Saturday, December 15, 2012

Officials release ID's of 26 victims killed when a gunman opened fire inside a Connecticut school

Published December 15, 2012

FoxNews.com

NEWTOWN, Conn. –  The victims of the Connecticut school shooting were shot multiple times by rifle, the medical examiner said Saturday, and Dr. H. Wayne Carver said the deaths are classified as homicides. Police began releasing the identities of the dead.

Police said they had found "very good evidence" they hoped would answer questions about the motives of the 20-year-old gunman, described as brilliant but remote, who forced his way into the school and killed 26 children and adults in one of the world's worst mass shootings.

Click here to see a list of the victims.

Lt. Paul Vance said Saturday morning that the suspect was not voluntarily let into Sandy Hook Elementary School in Newtown.

Investigators were trying to learn more about the gunman, Adam Lanza, and questioned his older brother, who is not believed to have been involved in the rampage at Sandy Hook Elementary.

Lanza shot his mother, Nancy Lanza, drove to the school in her car with at least three guns, including a high-powered rifle that he apparently left in the back of the vehicle, and shot up two classrooms around 9:30 a.m. Friday, law enforcement officials said, speaking on condition of anonymity.

A custodian ran through the halls, warning of a gunman on the loose, and someone switched on the intercom, alerting people in the building to the attack -- and perhaps saving many lives -- by letting them hear the hysteria going on in the school office, a teacher said. Teachers locked their doors and ordered children to huddle in a corner or hide in closets as shots echoed through the building.

Lanza was found dead inside the school, according to officials. Eighteen of the children and six more adults were dead at the school and two more children died later, Connecticut State Police Lt. Paul Vance said at a press conference Friday.

The well-liked principal, Dawn Hochsprung, was believed to be among the dead. A woman who worked at the school was wounded.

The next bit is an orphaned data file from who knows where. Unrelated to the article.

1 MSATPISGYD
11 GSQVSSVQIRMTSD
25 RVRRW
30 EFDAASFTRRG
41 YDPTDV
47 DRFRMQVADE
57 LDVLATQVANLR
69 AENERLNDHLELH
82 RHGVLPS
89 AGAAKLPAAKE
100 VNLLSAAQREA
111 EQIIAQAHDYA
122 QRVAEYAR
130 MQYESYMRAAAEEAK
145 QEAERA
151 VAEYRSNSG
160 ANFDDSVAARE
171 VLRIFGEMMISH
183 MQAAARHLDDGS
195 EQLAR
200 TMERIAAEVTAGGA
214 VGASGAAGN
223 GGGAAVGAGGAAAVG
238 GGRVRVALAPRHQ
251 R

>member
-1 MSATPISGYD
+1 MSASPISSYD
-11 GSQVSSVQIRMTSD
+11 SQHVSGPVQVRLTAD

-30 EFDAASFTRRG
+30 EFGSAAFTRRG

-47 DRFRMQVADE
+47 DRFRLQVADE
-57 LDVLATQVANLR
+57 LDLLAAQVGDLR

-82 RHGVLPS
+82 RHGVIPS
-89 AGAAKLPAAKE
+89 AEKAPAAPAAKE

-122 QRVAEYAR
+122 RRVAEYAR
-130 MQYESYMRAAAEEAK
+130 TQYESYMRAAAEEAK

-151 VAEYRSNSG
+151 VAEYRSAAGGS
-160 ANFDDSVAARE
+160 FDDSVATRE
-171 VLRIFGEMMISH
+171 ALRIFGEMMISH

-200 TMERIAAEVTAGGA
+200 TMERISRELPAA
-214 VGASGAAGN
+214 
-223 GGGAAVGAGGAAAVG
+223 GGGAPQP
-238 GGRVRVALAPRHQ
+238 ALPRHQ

The tragedy elicited horror and soul-searching around the world even as it raised more basic questions about why the gunman, a 20-year-old described as brilliant but remote, would have been driven to such a crime and how he chose his victims.

In tight-knit Newtown on Friday night, hundreds of people packed St. Rose of Lima church and stood outside in a vigil for the 28 dead -- 20 children and six adults at the school, the gunman's mother at home, and the gunman himself, who committed suicide. People held hands, lit candles and sang "Silent Night."

Vance would not confirm the shooter's name, and earlier Friday there were conflicting reports over the gunman's identity. Law enforcement sources told FoxNews.com the shooter was Lanza. His brother, Ryan Lanza, 24, who was widely and erroneously reported to be the suspect, was questioned in Hoboken, N.J., but authorities said he was not involved.  An FBI source tells Fox News that Ryan Lanza and the father, Peter Lanza, have both been cleared and are not longer being questioned.

"It is not a simplistic scene," Vance told reporters.

The rampage, coming less than two weeks before Christmas, was the nation's second-deadliest school shooting, exceeded only by the Virginia Tech massacre that claimed 33 lives in 2007.